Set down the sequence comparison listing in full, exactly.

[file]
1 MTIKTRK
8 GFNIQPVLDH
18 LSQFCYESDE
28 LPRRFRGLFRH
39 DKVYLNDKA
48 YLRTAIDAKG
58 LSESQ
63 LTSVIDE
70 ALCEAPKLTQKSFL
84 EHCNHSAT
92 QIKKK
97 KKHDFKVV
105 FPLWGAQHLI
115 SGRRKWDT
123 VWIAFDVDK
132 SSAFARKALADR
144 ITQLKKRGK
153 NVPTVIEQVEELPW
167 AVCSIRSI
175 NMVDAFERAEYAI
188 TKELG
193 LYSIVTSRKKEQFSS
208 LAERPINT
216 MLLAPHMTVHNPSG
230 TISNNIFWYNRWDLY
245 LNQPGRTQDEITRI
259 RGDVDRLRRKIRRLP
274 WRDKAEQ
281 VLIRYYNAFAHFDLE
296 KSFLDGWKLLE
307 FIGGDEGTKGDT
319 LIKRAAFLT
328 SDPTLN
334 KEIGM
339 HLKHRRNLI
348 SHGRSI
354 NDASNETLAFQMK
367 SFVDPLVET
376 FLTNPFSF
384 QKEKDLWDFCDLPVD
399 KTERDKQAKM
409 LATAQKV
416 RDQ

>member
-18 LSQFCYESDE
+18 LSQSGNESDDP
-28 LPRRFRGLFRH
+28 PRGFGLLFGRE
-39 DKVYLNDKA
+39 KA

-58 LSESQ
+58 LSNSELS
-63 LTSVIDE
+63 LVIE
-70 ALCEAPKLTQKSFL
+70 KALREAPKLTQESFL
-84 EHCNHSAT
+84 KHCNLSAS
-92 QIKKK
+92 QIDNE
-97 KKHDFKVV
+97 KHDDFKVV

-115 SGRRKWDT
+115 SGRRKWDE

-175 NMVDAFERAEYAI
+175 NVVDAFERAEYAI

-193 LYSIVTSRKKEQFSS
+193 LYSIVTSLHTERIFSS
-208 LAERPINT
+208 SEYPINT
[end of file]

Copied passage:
1 MTIKTRK
8 GFNIQPVLDH
18 LSQFCYESDE
28 LPRRFRGLFRH
39 DKVYLNDKA
48 YLRTAIDAKG
58 LSESQ
63 LTSVIDE
70 ALCEAPKLTQKSFL
84 EHCNHSAT
92 QIKKK
97 KKHDFKVV
105 FPLWGAQHLI
115 SGRRKWDT
123 VWIAFDVDK
132 SSAFARKALADR
144 ITQLKKRGK
153 NVPTVIEQVEELPW
167 AVCSIRSI
175 NMVDAFERAEYAI
188 TKELG
193 LYSIVTSRKKEQFSS
208 LAERPINT
216 MLLAPHMTVHNPSG
230 TISNNIFWYNRWDLY
245 LNQPGRTQDEITRI
259 RGDVDRLRRKIRRLP
274 WRDKAEQ
281 VLIRYYNAFAHFDLE
296 KSFLDGWKLLE
307 FIGGDEGTKGDT
319 LIKRAAFLT
328 SDPTLN
334 KEIGM
339 HLKHRRNLI
348 SHGRSI
354 NDASNETLAFQMK
367 SFVDPLVET
376 FLTNPFSF
384 QKEKDLWDFCDLPVD
399 KTERDKQAKM
409 LATAQKV
416 RDQ

>member
-18 LSQFCYESDE
+18 LSQSGNESDDP
-28 LPRRFRGLFRH
+28 PRGFGLLFGRE
-39 DKVYLNDKA
+39 KA

-58 LSESQ
+58 LSNSELS
-63 LTSVIDE
+63 LVIE
-70 ALCEAPKLTQKSFL
+70 KALREAPKLTQESFL
-84 EHCNHSAT
+84 KHCNLSAS
-92 QIKKK
+92 QIDNE
-97 KKHDFKVV
+97 KHDDFKVV

-115 SGRRKWDT
+115 SGRRKWDE

-175 NMVDAFERAEYAI
+175 NVVDAFERAEYAI

-193 LYSIVTSRKKEQFSS
+193 LYSIVTSLHTERIFSS
-208 LAERPINT
+208 SEYPINT